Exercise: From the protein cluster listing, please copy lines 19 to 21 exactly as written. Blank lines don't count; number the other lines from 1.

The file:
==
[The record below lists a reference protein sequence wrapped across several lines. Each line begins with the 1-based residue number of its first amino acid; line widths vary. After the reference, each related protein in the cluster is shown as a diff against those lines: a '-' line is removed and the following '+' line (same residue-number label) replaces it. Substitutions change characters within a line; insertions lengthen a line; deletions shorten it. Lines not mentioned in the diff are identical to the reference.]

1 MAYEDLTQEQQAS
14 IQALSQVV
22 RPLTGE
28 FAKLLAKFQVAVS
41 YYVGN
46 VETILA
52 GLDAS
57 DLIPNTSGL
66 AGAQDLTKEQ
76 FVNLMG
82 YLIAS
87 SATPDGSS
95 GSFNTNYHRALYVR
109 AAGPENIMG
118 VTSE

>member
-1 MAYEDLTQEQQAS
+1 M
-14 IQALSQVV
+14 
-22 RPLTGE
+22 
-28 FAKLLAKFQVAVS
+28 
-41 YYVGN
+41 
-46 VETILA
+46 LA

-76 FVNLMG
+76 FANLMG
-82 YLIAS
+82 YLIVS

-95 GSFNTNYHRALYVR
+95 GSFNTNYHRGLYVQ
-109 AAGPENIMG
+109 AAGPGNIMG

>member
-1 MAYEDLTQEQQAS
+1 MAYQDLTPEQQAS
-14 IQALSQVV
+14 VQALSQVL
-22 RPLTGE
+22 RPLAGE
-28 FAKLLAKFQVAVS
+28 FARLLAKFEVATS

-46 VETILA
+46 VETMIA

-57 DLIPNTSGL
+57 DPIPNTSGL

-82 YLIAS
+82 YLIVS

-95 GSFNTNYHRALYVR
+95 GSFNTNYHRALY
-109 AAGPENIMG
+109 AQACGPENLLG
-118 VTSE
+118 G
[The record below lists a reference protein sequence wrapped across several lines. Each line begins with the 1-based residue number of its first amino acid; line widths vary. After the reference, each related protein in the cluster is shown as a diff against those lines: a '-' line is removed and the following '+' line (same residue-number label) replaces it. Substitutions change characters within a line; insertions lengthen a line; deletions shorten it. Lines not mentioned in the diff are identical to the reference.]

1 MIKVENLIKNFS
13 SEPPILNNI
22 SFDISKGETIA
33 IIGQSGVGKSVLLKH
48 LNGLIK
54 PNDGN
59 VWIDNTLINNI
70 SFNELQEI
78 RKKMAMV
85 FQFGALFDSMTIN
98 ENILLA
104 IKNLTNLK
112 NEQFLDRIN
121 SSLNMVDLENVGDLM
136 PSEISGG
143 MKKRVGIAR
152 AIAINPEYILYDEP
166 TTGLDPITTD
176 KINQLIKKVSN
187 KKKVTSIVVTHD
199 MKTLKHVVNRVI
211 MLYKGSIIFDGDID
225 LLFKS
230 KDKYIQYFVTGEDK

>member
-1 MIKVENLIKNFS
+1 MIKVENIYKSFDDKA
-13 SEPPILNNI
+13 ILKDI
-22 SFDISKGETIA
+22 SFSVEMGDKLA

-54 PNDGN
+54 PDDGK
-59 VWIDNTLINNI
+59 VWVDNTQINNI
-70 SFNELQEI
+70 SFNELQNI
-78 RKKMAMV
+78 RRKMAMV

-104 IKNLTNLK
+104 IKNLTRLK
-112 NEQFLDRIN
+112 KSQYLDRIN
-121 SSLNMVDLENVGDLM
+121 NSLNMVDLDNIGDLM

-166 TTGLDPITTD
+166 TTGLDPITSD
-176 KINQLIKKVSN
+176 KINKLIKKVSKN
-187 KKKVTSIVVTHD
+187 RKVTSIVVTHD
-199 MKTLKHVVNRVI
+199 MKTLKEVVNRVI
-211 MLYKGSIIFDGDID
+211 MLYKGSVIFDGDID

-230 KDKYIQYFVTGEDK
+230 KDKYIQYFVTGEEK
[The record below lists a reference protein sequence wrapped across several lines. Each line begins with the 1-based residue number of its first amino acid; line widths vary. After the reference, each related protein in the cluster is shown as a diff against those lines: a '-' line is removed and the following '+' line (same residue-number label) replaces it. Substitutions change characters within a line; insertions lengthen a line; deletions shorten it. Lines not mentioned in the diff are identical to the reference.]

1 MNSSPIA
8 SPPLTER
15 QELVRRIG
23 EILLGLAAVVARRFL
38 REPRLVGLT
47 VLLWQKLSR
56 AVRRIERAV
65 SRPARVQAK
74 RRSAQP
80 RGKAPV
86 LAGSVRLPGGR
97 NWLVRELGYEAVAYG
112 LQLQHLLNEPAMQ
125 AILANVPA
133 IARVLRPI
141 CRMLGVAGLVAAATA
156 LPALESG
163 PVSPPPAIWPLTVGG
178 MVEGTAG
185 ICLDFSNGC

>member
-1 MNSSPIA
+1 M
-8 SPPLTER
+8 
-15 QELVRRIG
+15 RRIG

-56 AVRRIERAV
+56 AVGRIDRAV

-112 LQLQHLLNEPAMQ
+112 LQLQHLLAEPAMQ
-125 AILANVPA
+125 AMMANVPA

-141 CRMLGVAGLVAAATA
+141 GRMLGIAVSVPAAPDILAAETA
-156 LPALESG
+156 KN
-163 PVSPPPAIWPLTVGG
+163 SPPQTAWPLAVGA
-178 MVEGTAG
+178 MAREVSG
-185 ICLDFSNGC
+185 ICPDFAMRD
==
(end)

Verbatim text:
+1 M
-14 IQALSQVV
+14 